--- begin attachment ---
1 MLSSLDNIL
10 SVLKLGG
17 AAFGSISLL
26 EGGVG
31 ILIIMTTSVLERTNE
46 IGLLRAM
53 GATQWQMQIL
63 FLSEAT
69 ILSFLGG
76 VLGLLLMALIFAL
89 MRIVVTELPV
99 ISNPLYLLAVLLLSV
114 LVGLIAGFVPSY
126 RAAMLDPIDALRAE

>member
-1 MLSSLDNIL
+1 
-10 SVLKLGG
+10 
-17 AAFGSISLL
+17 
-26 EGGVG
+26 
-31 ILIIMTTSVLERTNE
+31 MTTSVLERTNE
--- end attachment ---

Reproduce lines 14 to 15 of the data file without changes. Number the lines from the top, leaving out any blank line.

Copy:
126 RAAMLDPIDALRAE

>member